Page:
MELUS CFP for 2015 Special Issue
African American Print Cultures
Guest Editors Joycelyn Moody and Howard Rambsy
In 2015, a special issue of MELUS will showcase under-studied aspects of black print culture studies or book history. We are seeking scholarship that addresses, but is not limited to, the following questions:
· How are contemporary print matters—ranging from concerns such as the publication of new print editions of literary texts by emergent and historical US black writers to online and open access publishing as well as to the operations of the mainstream publishing industry—shaping our understanding of what African American literature is becoming?
· To what ends might K-12 language arts teachers and literature professors utilize racialized or racially-charged paraphernalia, pamphlets, postcards, and other artifacts to best enhance the learning experiences of US students in African American literature courses?
· How is digital humanities scholarship creating new, useful, or exciting opportunities for engagements with African American literary texts and artifacts?
· How do new developments in print culture studies and book history unsettle questions about black authorships, black literacies and access to print productions, and formations of African American literature of the past, present, and future?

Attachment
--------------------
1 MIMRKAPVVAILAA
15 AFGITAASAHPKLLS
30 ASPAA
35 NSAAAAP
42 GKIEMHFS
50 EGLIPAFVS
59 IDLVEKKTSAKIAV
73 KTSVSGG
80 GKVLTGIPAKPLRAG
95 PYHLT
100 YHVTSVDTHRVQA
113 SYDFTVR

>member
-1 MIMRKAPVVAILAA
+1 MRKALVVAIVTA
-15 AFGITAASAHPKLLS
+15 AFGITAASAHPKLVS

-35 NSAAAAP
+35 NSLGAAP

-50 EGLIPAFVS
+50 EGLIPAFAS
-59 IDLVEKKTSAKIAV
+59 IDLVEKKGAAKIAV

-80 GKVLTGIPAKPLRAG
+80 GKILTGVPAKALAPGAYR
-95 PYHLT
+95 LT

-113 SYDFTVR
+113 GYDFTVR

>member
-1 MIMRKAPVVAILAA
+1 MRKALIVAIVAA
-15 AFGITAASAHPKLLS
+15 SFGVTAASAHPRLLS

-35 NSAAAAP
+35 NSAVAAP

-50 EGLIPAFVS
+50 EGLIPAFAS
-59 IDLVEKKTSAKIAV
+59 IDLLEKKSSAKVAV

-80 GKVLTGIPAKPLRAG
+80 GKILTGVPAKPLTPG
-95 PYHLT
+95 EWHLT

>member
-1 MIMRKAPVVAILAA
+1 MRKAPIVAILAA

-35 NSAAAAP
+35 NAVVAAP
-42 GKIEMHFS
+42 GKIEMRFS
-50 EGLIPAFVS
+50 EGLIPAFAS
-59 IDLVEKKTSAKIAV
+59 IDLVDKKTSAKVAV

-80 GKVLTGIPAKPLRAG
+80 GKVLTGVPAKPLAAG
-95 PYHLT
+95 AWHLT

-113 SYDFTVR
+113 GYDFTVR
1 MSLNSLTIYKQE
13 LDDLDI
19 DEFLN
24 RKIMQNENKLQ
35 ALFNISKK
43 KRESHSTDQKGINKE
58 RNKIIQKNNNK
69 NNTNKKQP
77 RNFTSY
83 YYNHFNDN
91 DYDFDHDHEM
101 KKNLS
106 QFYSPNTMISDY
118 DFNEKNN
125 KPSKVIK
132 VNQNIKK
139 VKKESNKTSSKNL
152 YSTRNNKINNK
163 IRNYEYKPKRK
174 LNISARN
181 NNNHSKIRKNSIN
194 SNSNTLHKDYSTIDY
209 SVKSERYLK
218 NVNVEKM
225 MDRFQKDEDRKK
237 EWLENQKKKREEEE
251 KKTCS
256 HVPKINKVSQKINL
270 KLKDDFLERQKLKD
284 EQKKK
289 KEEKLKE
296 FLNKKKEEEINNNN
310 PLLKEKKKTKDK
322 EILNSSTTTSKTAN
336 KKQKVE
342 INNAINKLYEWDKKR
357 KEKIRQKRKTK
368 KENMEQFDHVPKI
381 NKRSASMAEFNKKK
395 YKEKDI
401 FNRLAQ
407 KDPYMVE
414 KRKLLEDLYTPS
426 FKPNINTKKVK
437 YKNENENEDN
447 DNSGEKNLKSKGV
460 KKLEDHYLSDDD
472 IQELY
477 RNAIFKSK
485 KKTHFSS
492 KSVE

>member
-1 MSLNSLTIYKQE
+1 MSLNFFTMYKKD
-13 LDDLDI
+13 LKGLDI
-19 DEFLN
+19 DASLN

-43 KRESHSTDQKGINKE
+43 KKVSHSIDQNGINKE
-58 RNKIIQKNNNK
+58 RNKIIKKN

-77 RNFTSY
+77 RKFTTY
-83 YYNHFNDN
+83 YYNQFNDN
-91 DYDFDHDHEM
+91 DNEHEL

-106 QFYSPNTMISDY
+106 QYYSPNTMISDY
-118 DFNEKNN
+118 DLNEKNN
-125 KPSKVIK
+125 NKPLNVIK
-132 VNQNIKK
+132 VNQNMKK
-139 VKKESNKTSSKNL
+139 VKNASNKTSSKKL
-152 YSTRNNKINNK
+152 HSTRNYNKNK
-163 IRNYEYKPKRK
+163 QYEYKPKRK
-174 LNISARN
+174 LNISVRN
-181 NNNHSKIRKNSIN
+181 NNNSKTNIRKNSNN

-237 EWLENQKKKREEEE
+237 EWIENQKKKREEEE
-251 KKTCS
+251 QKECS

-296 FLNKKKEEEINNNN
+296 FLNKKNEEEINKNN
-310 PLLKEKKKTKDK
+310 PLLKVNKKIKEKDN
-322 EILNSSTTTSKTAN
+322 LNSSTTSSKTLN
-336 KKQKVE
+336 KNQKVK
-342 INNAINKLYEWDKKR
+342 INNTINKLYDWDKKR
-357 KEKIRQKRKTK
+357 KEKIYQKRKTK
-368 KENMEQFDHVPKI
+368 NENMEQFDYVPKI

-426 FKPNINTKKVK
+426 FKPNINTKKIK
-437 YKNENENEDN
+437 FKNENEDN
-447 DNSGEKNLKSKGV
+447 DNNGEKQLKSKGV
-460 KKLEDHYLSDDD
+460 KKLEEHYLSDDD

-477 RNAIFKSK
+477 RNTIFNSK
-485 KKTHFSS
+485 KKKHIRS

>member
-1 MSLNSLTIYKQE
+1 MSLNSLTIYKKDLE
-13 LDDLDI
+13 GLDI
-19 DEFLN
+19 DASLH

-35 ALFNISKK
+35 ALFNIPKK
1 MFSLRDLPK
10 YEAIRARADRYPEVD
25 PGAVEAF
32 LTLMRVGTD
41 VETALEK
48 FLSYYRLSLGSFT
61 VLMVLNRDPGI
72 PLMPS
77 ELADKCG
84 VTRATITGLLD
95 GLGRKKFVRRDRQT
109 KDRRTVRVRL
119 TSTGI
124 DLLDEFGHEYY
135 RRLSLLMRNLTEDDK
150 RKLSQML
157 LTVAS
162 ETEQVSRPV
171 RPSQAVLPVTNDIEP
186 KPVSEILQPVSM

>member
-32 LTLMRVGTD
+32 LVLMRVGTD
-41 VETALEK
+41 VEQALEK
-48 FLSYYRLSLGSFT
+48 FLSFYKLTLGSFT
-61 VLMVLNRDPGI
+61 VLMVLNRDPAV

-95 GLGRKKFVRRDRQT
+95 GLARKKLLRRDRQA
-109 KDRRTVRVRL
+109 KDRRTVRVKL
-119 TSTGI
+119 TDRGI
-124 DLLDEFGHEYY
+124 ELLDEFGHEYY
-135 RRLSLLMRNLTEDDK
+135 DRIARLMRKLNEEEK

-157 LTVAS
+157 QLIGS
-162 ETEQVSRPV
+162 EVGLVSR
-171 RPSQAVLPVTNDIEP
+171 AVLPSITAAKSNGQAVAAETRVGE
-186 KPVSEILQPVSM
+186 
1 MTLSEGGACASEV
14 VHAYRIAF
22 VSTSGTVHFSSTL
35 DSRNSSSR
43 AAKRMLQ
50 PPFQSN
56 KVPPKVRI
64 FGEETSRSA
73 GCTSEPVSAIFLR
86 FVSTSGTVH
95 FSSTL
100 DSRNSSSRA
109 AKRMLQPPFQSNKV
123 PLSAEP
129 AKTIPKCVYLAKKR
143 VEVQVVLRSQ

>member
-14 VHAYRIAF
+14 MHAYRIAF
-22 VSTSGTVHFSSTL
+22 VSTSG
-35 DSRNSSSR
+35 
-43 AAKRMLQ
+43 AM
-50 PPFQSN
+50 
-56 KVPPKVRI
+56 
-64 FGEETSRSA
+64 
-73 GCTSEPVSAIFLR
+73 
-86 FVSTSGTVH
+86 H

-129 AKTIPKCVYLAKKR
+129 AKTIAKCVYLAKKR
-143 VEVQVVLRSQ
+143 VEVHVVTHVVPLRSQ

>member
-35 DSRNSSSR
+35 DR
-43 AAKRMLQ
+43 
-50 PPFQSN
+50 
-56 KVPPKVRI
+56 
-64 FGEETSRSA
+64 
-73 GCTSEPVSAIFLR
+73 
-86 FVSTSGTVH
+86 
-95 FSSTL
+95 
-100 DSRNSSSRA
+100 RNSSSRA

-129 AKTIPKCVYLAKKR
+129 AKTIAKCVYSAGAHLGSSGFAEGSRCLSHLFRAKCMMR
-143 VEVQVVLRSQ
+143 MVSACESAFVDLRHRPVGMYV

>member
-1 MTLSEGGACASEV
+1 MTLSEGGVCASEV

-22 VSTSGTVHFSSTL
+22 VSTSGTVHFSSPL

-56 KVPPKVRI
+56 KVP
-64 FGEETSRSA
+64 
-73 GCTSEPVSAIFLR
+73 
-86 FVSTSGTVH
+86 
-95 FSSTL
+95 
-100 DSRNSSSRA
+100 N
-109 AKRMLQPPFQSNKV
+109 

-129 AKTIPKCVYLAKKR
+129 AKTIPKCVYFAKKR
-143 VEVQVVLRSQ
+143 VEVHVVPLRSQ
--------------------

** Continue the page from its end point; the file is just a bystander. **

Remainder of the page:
· What’s so special about “special collections” of African American textual and material archives, such as current or historic town or regional maps; tax schedules; vital records; and extant records kept by black teachers, preachers, entrepreneurs, painters, printers, publishers, and magazine and newspaper editors?
· Where do past and present black visual cultures—abolitionist logos, lost slave ads, broadsides, frontispiece portraits, daguerreotypes, cartoons, movie posters, mug shots, family portraits, celebrity photos, etc.—intersect with African American print cultures and book history?
· What questions concerning African American book history and print culture studies should we be asking right now?
· Where is black poetry in conversations about the production and dissemination of African American literature?
All essays should be between 6,000 and 9,000 words, including notes and works cited. Essays should be prepared according to the most recent edition of the MLA Style Manual. The author’s name should not appear in the manuscript. Please also include a 250-word abstract with your submission. Essays under review at other journals or previously published in any form will not be considered for publication in MELUS. Please submit completed essays to Howard Rambsy II (firstname.lastname@example.org) by Dec. 15, 2013.